Cory Booker

Clarence Thomas Mocks Cory Booker's 'Spartacus' Grandstanding

"If you can't debate hard issues honestly, with honor, with integrity, how do we keep a civil society?" Thomas said.


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Without naming the New Jersey Democrat, Supreme Court Justice Clarence Thomas mocked Sen. Cory Booker (D–N.J.) for grandstanding last week at Brett Kavanaugh's confirmation hearings.

Booker caused quite a stir as Kavanaugh, the nominee to replace Justice Anthony Kennedy on the Court, answered questions from lawmakers on the Senate Judiciary Committee. Booker claimed he was risking Senate expulsion by releasing supposedly confidential emails from Kavanaugh's time as a lawyer in the George W. Bush administration. "This is the closest I'll get to an 'I am Spartacus' moment," Booker said, referring to the famous quote from the 1960 film.

The emails, though, had already been cleared for release, so Booker wasn't actually risking anything. And while he drew attention to one email with the subject line "Racial Profiling," that message wasn't the smoking gun Booker hoped it would be. Kavanaugh wrote at the time that while he "generally favor[s] effective security measures that are race-neutral," it's still necessary to "grapple…with the interim question of what to do before a truly effective and comprehensive race-neutral system is developed and implemented."

In an interview with Leonard Leo, vice president of the conservative Federalist Society, Thomas couldn't help but mock Booker's "Spartacus moment." The interview took place last week, but aired on CSPAN yesterday.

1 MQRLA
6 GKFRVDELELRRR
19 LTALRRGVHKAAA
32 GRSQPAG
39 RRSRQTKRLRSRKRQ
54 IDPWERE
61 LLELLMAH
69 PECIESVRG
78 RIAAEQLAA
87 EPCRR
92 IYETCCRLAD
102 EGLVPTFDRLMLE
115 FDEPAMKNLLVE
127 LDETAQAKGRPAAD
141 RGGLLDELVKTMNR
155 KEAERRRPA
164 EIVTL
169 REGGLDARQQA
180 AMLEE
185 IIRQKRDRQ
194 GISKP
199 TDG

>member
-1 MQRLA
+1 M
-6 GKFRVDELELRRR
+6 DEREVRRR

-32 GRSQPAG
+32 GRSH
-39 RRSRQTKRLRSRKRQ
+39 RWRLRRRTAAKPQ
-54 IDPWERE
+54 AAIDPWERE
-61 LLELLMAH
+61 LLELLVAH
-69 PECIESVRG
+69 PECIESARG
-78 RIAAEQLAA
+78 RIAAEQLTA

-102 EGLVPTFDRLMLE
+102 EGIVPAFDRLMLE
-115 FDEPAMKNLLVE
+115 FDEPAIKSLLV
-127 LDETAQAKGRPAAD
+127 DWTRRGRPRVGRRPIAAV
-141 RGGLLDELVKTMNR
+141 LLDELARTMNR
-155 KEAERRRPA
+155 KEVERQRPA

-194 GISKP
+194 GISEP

"Honorable—if we could use that word about more people who are in public life, people who actually ask the questions at confirmation hearings, instead of 'Spartacus,'" Thomas said.

His remark garnered laughter from those in attendance, but then he got more serious. "If we could use the word honorable more often, think about the difference it'll make," Thomas added. "Then, you'll have a legacy. We will have left the country in better shape, morally, structurally than we found it."

"Honorable" is not the right word to describe how some Senate Democrats acted at Kavanaugh's confirmation hearings. As Reason's Damon Root noted, the first day of hearings had barely started when Judiciary Committee Democrats interrupted Committee Chair Chuck Grassley (R–Iowa) with repeated motions to adjourn. The senators didn't want to continue until tens of thousands of documents related to Kavanaugh's tenure in the Bush administration were released.

The grandstanding didn't stop there. Sen. Dianne Feinstein (D–Calif.) challenged Kavanaugh's position on assault weapons bans by falsely claiming that assault weapons have been used in "hundreds of school shooting…in recent history."

And other prominent Democrats—including Sen. Kamala Harris (D–Calif.)—used a deceptively edited video to distort Kavanaugh's statements on birth control and argue that he believes birth control is an "abortion-inducing drug." In reality, Kavanaugh was simply citing someone else's belief, not his own (though that didn't stop Hillary Clinton from spreading this particular piece of fake news).

Thomas didn't talk about any of those instances in his interview with Leo, but he may as well have when he referenced those who focus on their own "interests, or scoring points, or looking cute, or being on TV."

"If you can't debate hard issues honestly, with honor, with integrity," he added, then "how do we keep a civil society?"